NICOSIA (Reuters) - A U.N. envoy for ethnically split Cyprus said on Tuesday he expected stalled peace talks to resume “within weeks”, following a six-month suspension in a dispute over offshore gas reserves.
Norwegian diplomat Espen Barth Eide said he had met Greek and Turkish Cypriot leaders earlier on Tuesday, and they both agreed the “circumstances were now right” for the resumption of negotiations.
“I see no obstacle to a very early resumption of talks once the election process in the north of Cyprus is done,” said Eide, who oversees the Cyprus peace process for the United Nations.
Northern Cyprus, a breakaway Turkish Cypriot state, holds presidential elections on April 19. Their leader is mandated to conduct peace talks with Greek Cypriots.
Greek Cypriots suspended their participation in peace talks last October, furious at moves by Turkey to send research ships into areas Nicosia had licensed for offshore oil and gas exploration.
A maritime advisory for seismic research Turkey issued over the area expired on April 6, and companies licensed by Cyprus have ceased drilling for gas after coming up empty.
“The stated reason why talks could not happen are gone, at least for the foreseeable future,” said Eide, speaking to reporters at Nicosia airport, a protected compound in a ‘buffer zone’ splitting the sides and headquarters to one of the world’s oldest U.N. peacekeeping missions worldwide.
Speaking on what was once an airport apron, with the bullet-riddled, paddlocked airport terminal in the distance, Eide added: “This problem is perfectly solveable.”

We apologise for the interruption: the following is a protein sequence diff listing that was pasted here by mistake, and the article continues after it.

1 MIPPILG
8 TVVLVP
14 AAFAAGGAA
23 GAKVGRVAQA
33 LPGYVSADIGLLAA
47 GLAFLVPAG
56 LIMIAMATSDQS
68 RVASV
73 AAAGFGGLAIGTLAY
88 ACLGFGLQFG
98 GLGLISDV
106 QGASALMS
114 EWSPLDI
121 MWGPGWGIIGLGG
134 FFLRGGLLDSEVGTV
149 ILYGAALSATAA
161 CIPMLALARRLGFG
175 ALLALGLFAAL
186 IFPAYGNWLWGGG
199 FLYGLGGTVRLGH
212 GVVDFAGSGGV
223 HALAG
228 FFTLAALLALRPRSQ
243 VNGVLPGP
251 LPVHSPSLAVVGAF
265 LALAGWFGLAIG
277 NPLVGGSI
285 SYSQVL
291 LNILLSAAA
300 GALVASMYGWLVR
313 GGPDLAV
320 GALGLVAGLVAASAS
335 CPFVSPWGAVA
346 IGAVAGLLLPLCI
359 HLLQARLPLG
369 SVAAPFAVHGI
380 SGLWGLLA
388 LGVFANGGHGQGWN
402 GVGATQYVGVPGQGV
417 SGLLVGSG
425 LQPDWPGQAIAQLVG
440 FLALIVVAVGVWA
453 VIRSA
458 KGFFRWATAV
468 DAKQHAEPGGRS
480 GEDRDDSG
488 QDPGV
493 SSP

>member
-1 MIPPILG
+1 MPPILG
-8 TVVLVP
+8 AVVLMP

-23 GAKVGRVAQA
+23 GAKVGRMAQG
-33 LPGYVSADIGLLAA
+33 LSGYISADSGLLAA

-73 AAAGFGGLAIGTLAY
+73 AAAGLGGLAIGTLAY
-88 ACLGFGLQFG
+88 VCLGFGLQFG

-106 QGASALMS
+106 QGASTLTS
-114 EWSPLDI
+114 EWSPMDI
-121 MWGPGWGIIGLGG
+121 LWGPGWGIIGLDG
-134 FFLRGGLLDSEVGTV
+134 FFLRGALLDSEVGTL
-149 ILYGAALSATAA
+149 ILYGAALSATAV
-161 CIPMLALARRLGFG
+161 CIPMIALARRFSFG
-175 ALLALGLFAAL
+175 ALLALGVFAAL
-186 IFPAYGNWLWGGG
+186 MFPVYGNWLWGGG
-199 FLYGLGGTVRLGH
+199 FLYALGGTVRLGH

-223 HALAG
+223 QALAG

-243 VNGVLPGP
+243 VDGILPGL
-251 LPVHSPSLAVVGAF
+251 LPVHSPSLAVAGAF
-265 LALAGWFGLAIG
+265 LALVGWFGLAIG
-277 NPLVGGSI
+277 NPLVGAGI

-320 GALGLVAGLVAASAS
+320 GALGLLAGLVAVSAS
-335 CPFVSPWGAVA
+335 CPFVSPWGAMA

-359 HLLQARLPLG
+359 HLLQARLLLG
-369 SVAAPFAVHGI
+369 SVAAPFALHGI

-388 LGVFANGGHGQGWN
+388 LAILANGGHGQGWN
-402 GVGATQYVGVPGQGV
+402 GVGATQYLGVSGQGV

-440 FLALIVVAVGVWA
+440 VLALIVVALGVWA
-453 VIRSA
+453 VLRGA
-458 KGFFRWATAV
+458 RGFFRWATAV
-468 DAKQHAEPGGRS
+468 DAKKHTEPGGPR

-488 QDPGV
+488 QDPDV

Turkey, and by extension the Turkish Cypriots it supports in breakaway north Cyprus, do not recognize Cypriot sovereignty and say any natural resources should be equitably shared by both communities. Cyprus discovered natural gas in the sea to its south in late 2011, but recent drilling elsewhere by Total and Eni.SPA did not discover further recoverable reserves.
Cyprus was split in a Turkish invasion in 1974 triggered by a brief Greek inspired coup. The stated aim of the talks is to achieve the reunification of Cyprus.
Eide is the latest in a small army of mediators who have attempted to make headway, but failed. Twenty-four have preceded him, and Eide said he hoped he would be the last.
“I think I will be the last one, but for a good reason,” he said, referring to settlement prospects. “There is of course the alternative, that the international community gives up.”
Reporting By Michele Kambas; Editing by Raissa Kasolowsky, Larry King